Not only that, but materialism cannot show the cause-effect sequence of matter and energy starting with the parent’s saying “no” to the toddler, and the toddler’s insisting, pleading, demanding, and/or whining about it. For materialism to explain cause and effect, it must rely on matter and energy elements that can be measured, for example, by the international (SI) units for length, mass, time, temperature, etc.

You can’t measure a toddler’s desire for something, or the preference for a certain toy, in SI units. You can’t measure in SI units the toddler’s disappointment or anger or insistence after the parent says “no.” That means you can’t provide a materialist cause-effect explanation for the toddler’s pointing and requesting a toy in the store.

This toddler preference and demand situation happens worldwide millions of times daily. In each instance, we see not a material cause-effect sequence, but evidence of immaterial reality. That reality is undeniable and everywhere.

Speaking Out is Not Merely Matter and Energy

Peeling back the veneer of ordinariness, we see that the toddler’s pointing and requesting (or whiningly demanding) to have a certain thing show more immaterial reality. Finger pointing and speech are both ways to communicate using symbols. Using symbols means using a code. The toddler believes the parent knows what the finger pointing means, and the toddler relies upon the parent’s knowing the sound code to understand what the toddler wants.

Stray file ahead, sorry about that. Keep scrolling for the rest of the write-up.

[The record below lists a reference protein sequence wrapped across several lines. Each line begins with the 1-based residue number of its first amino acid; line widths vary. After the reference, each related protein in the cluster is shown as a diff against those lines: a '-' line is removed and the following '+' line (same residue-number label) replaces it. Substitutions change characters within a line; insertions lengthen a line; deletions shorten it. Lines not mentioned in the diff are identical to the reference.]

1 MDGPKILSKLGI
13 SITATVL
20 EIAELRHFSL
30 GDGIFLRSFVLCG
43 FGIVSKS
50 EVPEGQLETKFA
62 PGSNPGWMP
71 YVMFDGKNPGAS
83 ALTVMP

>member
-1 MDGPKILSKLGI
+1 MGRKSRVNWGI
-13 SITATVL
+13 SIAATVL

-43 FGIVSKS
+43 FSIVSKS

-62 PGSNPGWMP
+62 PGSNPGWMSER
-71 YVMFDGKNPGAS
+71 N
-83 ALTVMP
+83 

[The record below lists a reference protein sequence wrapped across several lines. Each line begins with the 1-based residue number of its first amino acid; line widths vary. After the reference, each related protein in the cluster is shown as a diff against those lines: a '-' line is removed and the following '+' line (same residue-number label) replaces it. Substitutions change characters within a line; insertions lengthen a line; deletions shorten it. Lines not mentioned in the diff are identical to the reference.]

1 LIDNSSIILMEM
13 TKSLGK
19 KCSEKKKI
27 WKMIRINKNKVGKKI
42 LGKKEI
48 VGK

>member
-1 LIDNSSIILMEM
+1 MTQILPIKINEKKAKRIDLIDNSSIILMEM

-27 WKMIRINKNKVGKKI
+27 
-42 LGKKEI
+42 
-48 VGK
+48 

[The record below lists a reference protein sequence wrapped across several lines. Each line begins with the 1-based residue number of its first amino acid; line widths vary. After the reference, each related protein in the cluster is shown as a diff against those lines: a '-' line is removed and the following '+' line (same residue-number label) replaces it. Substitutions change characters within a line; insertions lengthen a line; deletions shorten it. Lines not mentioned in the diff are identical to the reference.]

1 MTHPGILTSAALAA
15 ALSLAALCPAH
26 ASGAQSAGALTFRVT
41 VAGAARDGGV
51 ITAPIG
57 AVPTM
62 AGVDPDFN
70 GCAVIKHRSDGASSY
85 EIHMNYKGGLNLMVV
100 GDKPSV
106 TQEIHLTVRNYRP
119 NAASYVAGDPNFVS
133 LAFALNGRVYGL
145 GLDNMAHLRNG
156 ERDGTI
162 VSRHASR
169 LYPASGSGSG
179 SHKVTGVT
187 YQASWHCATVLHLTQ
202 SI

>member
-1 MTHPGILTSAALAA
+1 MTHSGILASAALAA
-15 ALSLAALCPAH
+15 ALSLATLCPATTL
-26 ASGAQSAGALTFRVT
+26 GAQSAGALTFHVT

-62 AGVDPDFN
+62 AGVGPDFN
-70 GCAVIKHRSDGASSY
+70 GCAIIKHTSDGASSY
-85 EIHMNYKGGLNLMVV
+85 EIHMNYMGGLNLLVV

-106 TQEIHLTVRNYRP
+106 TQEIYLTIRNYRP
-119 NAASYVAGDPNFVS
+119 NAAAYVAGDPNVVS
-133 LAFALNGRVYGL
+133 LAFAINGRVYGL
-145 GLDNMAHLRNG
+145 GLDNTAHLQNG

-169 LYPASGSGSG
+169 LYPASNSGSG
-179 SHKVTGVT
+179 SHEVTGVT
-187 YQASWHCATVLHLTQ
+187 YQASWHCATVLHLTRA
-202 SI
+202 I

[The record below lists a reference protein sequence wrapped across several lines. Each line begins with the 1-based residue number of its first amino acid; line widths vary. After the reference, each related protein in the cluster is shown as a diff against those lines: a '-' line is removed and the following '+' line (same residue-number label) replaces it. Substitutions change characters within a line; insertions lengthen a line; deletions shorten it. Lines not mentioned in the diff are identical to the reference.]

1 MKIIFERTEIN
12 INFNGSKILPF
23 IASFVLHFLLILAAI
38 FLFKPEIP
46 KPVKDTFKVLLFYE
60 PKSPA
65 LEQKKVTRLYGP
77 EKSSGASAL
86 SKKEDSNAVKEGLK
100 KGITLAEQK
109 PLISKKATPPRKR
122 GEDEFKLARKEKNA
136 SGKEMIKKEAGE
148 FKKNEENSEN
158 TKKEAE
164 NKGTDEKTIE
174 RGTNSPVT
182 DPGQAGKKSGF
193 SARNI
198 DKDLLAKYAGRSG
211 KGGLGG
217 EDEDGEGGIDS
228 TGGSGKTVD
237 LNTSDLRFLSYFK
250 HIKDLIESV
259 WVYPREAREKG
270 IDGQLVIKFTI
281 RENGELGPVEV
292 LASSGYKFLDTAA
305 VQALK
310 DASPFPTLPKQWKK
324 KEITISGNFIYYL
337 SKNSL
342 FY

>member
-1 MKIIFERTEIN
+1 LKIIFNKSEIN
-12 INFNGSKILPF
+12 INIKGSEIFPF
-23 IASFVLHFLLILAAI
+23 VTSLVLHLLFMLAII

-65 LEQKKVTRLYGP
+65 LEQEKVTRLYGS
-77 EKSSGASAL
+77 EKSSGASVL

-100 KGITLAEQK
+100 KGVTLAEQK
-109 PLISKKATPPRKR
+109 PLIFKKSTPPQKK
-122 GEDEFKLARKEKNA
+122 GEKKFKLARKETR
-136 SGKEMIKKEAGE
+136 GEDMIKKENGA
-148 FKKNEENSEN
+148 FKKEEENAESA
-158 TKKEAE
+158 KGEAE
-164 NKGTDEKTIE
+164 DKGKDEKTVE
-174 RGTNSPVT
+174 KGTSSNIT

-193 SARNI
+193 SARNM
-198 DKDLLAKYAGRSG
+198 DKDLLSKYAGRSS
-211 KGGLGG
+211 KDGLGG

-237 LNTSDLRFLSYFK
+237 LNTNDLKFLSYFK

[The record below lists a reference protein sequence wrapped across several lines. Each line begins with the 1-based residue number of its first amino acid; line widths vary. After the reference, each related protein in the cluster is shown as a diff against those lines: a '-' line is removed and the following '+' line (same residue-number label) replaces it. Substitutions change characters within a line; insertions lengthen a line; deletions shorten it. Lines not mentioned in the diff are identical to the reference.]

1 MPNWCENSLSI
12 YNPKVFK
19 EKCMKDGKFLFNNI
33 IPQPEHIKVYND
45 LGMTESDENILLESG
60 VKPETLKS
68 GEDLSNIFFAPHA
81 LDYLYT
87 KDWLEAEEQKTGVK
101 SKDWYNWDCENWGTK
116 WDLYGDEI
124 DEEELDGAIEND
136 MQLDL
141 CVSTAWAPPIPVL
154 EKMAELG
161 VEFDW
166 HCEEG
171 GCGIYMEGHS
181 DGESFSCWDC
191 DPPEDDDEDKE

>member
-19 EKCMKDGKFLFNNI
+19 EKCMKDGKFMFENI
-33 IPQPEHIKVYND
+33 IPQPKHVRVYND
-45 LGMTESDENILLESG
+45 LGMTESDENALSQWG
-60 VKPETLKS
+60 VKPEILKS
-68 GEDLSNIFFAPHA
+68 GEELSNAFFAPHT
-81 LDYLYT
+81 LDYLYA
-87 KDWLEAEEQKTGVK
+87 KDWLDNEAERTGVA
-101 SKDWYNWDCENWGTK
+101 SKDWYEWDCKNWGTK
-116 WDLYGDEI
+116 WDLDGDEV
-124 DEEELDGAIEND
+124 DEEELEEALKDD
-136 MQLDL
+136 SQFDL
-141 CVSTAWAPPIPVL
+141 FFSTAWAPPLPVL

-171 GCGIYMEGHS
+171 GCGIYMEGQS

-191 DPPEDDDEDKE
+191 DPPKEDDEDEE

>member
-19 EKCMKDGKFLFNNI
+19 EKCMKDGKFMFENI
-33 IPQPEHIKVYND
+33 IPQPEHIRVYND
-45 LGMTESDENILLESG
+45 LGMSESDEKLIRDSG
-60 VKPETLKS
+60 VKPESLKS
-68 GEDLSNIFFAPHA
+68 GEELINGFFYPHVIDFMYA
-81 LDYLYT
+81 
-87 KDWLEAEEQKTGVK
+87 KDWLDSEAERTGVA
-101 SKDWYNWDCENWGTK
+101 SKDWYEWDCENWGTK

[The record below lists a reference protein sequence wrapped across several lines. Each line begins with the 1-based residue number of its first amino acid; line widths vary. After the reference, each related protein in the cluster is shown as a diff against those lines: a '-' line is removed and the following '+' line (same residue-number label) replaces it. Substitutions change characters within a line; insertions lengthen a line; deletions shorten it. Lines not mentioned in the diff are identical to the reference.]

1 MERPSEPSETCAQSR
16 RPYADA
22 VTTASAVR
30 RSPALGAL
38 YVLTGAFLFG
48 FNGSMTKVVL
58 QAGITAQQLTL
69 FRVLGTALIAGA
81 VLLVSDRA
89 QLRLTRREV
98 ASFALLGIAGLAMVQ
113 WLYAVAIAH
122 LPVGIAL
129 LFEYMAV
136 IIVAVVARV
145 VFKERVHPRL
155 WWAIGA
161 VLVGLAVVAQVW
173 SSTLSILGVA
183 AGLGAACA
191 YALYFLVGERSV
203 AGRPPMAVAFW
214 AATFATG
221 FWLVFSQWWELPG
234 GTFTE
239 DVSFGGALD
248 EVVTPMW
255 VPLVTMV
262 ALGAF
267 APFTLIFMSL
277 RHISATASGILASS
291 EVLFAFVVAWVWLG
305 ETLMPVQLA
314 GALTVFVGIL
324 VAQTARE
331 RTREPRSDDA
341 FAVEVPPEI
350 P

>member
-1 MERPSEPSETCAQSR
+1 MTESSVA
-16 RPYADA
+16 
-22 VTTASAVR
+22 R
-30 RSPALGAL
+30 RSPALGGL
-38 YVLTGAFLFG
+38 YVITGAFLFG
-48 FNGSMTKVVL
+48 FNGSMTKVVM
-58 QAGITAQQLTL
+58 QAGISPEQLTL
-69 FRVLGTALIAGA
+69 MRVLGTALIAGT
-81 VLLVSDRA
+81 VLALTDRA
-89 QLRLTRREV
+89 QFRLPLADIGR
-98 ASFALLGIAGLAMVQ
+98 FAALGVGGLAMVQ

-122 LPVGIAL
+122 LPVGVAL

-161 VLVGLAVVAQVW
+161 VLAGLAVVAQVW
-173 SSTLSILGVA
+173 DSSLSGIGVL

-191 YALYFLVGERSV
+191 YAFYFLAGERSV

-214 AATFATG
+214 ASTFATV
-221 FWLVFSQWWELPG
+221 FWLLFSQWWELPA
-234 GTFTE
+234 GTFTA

Anytime you find a symbolic code, especially when you find the encoder and decoder devices for it, you have evidence of intelligence with a purpose. A symbolic code associates physical things with meanings. Meanings are understood only by minds. You cannot use SI units to describe and measure the meanings of a symbolic code or of the messages sent using the code. The toddler’s speaking in coded sound symbols about personal desires demonstrates an immaterial reality.

The idea that everything in the universe consists solely of matter and energy is simply untrue. Enjoying time with a toddler pretty much proves that.

Richard Stevens

Fellow, Walter Bradley Center on Natural and Artificial Intelligence
Richard W. Stevens is a lawyer, author, and a Fellow of Discovery Institute's Walter Bradley Center on Natural and Artificial Intelligence. He has written extensively on how code and software systems evidence intelligent design in biological systems. He holds a J.D. with high honors from the University of San Diego Law School and a computer science degree from UC San Diego. Richard has practiced civil and administrative law litigation in California and Washington D.C., taught legal research and writing at George Washington University and George Mason University law schools, and now specializes in writing dispositive motion and appellate briefs. He has authored or co-authored four books, and has written numerous articles and spoken on subjects including legal writing, economics, the Bill of Rights and Christian apologetics. His fifth book, Investigation Defense, is forthcoming.

How a Toddler in a Toy Store Refutes Materialism